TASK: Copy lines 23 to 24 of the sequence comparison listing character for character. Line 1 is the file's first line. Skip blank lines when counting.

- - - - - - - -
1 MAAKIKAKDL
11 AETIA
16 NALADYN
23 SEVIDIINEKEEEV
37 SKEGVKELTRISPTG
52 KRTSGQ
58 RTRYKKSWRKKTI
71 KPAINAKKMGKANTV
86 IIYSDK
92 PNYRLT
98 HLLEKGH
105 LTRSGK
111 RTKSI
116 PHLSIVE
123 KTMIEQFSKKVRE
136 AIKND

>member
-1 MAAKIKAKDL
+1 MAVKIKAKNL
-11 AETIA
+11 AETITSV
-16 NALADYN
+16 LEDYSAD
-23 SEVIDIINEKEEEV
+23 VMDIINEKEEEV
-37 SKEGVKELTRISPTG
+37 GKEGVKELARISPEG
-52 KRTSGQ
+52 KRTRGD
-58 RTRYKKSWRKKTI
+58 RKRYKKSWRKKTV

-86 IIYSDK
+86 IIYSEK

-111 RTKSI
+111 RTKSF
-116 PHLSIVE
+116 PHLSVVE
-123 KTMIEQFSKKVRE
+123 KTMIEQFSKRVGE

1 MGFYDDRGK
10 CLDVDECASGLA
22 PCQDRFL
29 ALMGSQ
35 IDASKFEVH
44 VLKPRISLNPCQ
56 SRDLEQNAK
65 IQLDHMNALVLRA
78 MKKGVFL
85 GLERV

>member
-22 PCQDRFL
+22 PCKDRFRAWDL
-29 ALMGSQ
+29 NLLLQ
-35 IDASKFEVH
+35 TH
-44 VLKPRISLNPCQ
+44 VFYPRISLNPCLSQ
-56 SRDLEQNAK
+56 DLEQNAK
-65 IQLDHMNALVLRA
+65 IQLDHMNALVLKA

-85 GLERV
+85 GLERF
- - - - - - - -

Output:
+16 LEDYSAD
-23 SEVIDIINEKEEEV